Have you ever felt that exhausted you just wanted to flop down and never move again? An article in my local newspaper1 recently declared that ‘We belong to the Spent Generation – the most overcommitted, overscheduled, overconnected, and therefore overtired, in modern times.’ The journalist Frances Whiting listed a number of professions including ‘doctors, scientists, social commentators (who) the statistics tell us (are) working longer, sleeping less, not resting enough and taking on too much.’
Teachers weren’t on this list, but they could have been at the top. Anyone who lives with, or has a friend who is, a teacher knows the long hours they work. Because it is a caring profession it is impossible to leave work at the gate and pick it up the following day. Content-driven curricula and unrealistic expectations imposed upon both teachers and learners place extra stress upon all stakeholders. Long before a school terms end teachers are tired, stressed and in need of time to recuperate and recharge in preparation for the next one.
At the moment most teachers in Australia are conducting assessments, evaluating their own work and student learning, preparing report cards and conducting teacher-parent interviews. This is in addition to their ongoing tasks of preparing and teaching lessons and is mostly expected to be completed in out-of-scheduled work hours.
When I was teaching I worked between 50 and 70 hours most weeks. I used to say that even with our ‘enviable’ holidays we were still owed time. In my current out-of-the-classroom role as writer of curriculum materials, I now feel the difference as I don’t have to think about it away from my desk.
I still get tired, but not the same heavy exhaustion that comes from giving all; physically, mentally and emotionally, to a class of 25 active learners while trying to stay afloat amidst ever increasing expectations.
So my flash this week recognises the teachers who, buried under a pile of paperwork and lost in a maze of data collecting spreadsheets, still struggle to be everything to everyone, endeavouring to make every child feel special and valued, while often feeling that their own work fails to achieve any real recognition. Enjoy the break, teachers. You deserve it!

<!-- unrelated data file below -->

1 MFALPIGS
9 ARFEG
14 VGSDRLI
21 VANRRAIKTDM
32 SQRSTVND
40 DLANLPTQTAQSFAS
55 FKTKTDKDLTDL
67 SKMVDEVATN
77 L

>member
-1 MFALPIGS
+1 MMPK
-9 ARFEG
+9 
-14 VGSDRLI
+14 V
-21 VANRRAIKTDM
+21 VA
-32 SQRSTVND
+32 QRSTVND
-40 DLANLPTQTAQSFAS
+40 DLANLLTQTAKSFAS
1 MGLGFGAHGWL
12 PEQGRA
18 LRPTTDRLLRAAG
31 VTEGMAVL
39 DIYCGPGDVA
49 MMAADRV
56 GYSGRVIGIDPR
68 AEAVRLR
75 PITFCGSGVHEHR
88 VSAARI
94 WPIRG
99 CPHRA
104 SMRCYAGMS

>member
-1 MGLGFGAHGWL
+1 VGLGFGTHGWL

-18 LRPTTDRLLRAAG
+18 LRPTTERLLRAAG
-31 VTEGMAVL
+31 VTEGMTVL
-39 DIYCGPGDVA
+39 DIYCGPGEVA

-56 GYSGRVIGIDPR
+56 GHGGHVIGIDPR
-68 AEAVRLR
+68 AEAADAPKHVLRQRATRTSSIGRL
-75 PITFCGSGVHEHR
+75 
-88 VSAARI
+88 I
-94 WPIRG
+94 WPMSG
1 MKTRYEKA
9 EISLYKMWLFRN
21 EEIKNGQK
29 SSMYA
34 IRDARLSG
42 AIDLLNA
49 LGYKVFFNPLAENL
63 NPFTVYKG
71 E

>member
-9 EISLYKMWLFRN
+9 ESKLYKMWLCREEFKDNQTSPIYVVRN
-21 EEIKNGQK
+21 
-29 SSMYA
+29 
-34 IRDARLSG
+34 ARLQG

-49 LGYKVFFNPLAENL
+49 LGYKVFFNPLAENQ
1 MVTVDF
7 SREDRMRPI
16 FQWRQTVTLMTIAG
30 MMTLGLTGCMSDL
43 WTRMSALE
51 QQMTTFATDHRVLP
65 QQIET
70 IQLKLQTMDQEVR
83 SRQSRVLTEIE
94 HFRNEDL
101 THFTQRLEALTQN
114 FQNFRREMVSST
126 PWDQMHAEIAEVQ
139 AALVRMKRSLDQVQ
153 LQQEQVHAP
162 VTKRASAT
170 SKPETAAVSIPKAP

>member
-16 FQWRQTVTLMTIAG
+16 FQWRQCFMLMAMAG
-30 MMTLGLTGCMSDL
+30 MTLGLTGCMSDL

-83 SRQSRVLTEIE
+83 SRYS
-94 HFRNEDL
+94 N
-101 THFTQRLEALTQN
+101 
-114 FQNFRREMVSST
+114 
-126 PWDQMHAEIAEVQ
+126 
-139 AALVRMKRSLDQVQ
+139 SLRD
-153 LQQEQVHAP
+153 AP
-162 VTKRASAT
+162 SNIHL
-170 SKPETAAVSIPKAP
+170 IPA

A Unicorn at School
‘Miss. Marnie has a toy in her bag.’
‘Uh-uh,’ I responded.
‘You’re not allowed to have toys at school,’ he insisted.
Trust him! Always dobbing.
‘Miss,’ he persisted, tugging my sleeve.
‘What is it?’ I sighed, dragging myself out of the confusion of marks and percentages that now seemed more important to telling a child’s story than their own words and actions.
I looked at the little fellow pleading for my attention. They were all so needy; so demanding; but time . . .
‘It’s a unicorn, Miss.’
‘Unicorn! Let’s see!’ I was back. A child in need!
I welcome your feedback. Please share your thoughts about any aspect of the article or my flash fiction piece.
1 QWeekend 14-15 June, 2014
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I know of Ted Hughes but haven’t read Iron Man. Another for my “to read” list. My Mother was a teacher and I have lived through what you are describing. As kids we knew when we arrived home from school not to say anything to Mum until she had finished reading the paper and somewhat recovered from her day. We would then be given some time before she settled into preparing lessons, marking students work and countless other chores which she did at home for her job teaching. Your flash showed this well and I loved your explanation of the process and the intent that went before it.
Thanks so much for your generous and supportive comment, Irene. It really is only those who have lived with a teacher fully appreciate the extra hours that are involved. It would be interesting to hear the perspective of teachers’ children about their parents’ work.
Yes it would be interesting. I know we were a bit resentful when we had something we really wanted to tell my mum about.
I wonder if jealousy ever comes into play: you care more about those children than you care about me! My children never expressed that. I certainly hope they never felt it. Thanks for sharing. 🙂